Park Chu-Young is arguably the most talented goal-getter in the history of Korean football since Cha Bum-Kun. A clinical finisher with creativity and intelligence, Park is regarded by many as the one to solve his country’s problem in front of goal at the 2010 FIFA World CupÔ finals.
Park came into prominence at the 2004 AFC Youth Championship in Malaysia, where he single-handedly led his country to their 11th continental title. In the process, Park also won the golden boot with six goals, including a brace against China PR in the final, as well as the competition’s Most Valuable Player award.
After rounding off the memorable year by grabbing the Asian Young Player of Year trophy, he went on to score nine goals in an eight-nation Qatar Friendship Cup in January, making himself the hottest property ahead of the K-League season in 2005. He subsequently joined FC Seoul and finished runner-up in the scoring chart with 18 goals in 30 games, which was enough for Park to be voted unanimously as the Rookie of the Year.
His prolific form did not go unnoticed by then Korea Republic coach Johannes Bonfrere, who gave Park his first cap against Uzbekistan in the qualifying for Germany 2006. Not surprisingly, the No10 scored the last gasp equaliser in a 1-1 draw in Tashkent, before helping his country seal their sixth straight qualification for the finals by netting his second against Kuwait in June 2005.
However, his first appearance at the FIFA World Cup was not to be a fond memory for Park, who had to wait for his chance sitting on the bench in Korea Republic’s two opening games. He did start in the final group match against Switzerland but he was given a yellow card for a reckless tackle that led to the first goal for the Swiss. Park was replaced in the second half as the Taeguk Warriors were eliminated following a 2-0 defeat.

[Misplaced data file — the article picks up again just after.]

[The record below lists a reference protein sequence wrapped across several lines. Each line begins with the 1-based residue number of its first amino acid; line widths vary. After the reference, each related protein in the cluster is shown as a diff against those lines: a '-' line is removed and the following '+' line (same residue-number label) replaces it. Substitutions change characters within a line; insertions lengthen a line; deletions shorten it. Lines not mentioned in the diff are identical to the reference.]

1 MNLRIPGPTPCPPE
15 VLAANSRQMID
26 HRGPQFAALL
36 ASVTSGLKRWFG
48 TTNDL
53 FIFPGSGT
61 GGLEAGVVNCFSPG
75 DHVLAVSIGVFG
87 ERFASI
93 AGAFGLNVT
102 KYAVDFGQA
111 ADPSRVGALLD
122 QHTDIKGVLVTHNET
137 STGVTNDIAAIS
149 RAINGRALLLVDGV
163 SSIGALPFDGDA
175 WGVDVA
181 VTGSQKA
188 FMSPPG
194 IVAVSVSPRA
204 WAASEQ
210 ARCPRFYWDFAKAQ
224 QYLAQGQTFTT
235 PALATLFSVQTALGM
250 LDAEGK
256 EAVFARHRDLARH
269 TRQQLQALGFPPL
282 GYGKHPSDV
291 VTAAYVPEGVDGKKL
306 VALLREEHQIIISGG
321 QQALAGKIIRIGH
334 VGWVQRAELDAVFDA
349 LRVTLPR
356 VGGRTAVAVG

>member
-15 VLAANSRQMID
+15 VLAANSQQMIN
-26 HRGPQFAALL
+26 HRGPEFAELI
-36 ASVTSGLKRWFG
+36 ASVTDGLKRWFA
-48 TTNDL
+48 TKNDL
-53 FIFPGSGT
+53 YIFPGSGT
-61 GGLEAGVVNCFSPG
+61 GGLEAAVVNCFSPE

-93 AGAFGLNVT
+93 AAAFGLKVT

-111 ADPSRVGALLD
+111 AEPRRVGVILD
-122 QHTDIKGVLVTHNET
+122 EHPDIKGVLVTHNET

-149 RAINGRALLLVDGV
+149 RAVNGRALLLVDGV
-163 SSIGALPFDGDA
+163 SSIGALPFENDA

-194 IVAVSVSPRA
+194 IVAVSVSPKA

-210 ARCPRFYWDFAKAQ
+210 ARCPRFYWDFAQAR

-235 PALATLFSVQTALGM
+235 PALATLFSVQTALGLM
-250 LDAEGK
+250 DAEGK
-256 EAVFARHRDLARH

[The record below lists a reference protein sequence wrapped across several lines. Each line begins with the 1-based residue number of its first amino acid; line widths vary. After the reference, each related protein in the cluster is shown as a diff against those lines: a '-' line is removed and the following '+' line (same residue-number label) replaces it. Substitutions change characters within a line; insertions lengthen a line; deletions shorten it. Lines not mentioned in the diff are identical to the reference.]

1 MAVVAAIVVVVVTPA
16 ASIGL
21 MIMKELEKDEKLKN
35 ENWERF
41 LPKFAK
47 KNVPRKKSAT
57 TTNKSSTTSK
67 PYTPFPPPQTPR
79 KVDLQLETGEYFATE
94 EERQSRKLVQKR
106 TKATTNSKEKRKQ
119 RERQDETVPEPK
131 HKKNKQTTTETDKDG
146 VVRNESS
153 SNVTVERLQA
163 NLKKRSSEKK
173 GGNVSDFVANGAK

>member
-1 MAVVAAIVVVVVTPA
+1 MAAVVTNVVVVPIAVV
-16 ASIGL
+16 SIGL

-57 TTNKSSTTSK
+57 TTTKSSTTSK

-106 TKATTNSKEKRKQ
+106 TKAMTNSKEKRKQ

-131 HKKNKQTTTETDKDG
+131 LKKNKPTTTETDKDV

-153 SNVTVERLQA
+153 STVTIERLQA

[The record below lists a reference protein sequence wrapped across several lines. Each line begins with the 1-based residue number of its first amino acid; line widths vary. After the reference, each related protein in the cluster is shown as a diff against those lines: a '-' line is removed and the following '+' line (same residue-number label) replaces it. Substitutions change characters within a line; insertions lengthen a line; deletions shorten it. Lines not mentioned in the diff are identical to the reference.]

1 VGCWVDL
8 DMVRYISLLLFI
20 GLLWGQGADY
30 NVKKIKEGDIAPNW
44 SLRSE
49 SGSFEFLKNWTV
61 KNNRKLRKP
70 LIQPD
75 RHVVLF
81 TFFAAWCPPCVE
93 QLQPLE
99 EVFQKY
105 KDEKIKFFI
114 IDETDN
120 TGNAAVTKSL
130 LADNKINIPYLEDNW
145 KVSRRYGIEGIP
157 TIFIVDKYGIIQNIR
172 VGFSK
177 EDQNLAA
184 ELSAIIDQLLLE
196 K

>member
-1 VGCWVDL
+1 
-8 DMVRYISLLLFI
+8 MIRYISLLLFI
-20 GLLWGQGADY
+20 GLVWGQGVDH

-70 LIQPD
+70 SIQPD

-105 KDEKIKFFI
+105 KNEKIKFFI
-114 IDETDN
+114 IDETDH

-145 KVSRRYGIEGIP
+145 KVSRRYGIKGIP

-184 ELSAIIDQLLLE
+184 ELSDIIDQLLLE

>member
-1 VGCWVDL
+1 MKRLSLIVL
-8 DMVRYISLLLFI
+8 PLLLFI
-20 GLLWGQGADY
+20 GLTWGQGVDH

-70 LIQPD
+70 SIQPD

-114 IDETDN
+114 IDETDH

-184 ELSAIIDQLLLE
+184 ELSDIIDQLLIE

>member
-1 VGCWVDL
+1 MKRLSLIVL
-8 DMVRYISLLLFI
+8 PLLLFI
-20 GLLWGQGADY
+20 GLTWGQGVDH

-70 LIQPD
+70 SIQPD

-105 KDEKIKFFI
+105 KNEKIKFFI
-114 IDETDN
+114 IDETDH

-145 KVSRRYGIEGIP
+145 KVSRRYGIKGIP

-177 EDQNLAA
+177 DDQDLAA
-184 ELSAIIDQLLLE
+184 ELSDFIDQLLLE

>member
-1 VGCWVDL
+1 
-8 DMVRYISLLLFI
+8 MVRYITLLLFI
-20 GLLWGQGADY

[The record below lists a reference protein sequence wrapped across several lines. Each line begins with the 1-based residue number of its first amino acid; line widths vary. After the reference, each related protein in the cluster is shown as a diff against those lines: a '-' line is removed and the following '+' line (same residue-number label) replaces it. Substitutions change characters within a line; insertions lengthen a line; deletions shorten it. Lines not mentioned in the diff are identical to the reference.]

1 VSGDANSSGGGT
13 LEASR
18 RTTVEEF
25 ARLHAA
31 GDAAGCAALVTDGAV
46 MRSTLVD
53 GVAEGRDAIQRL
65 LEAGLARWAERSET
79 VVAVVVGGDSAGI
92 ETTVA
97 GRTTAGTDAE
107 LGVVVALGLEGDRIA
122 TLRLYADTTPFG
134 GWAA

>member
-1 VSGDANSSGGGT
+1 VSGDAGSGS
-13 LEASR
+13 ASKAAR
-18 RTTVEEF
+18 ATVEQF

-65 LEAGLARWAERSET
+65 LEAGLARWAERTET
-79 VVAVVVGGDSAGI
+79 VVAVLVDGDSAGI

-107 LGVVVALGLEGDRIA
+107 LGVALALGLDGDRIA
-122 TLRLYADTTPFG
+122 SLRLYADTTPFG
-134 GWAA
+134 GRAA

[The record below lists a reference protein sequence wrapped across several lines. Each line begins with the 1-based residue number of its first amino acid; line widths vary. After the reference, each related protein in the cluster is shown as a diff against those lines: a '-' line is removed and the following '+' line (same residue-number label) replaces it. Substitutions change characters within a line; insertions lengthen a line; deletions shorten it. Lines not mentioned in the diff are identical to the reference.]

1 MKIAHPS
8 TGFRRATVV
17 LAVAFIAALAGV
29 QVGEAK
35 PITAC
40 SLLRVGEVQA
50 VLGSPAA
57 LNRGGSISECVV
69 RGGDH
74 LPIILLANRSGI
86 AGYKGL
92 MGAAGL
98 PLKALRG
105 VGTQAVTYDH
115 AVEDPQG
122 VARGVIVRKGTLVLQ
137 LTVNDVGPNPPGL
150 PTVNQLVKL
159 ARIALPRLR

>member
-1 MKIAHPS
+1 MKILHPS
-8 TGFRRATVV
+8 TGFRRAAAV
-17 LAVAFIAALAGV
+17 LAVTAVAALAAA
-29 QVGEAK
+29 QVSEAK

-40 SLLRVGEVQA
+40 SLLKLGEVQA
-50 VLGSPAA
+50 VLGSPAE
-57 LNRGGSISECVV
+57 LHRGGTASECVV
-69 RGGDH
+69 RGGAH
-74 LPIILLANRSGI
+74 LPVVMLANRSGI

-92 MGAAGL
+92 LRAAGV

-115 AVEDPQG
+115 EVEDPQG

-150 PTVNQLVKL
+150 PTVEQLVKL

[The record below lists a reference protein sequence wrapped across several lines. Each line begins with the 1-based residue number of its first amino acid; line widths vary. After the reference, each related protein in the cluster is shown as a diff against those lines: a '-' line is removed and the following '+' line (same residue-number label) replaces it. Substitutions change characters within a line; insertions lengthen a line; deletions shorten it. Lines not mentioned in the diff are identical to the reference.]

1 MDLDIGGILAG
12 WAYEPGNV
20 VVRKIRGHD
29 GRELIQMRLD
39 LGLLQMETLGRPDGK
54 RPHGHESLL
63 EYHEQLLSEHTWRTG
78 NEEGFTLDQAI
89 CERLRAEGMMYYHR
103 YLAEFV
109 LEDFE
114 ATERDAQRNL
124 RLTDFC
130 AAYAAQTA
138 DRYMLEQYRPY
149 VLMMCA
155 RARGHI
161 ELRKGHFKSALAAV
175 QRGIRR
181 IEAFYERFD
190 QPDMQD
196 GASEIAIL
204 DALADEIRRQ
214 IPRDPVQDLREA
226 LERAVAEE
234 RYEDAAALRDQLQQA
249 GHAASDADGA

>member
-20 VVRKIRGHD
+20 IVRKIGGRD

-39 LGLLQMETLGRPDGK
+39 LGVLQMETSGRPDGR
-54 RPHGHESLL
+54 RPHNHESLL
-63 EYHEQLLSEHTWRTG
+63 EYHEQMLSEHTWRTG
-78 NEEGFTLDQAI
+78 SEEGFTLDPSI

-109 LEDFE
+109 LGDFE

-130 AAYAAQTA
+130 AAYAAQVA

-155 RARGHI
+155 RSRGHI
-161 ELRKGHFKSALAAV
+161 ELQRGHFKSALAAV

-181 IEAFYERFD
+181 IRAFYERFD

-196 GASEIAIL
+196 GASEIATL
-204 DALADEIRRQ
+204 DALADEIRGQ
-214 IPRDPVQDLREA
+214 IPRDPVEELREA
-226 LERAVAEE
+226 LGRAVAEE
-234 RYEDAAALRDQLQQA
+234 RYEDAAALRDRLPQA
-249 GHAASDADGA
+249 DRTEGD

He seemed to have lost his inspirational touch since then, slumping to a lengthy goal drought in the following two seasons at Seoul. So when AS Monaco approached him in the summer of 2008, Park did not hesitate and decided to try his luck in Ligue 1. And, as he was adapting well to the French top flight, it was only a matter of time that would receive an international call from coach Huh Jung-Moo.
Having scored twice in the third round of the Asian Zone qualifying for South Africa 2010 before his move to France, Park was required to score more goals against stronger opponents in the final phase. And that was exactly what he did in the all-important encounter with Saudi Arabia in Riyadh, where he fired Korea Republic’s second to complete a famous 2-0 victory in November 2008. Park went on to score the crucial goal against UAE in June 2009 that secured his country’s place at the world finals, just as he did four years previously.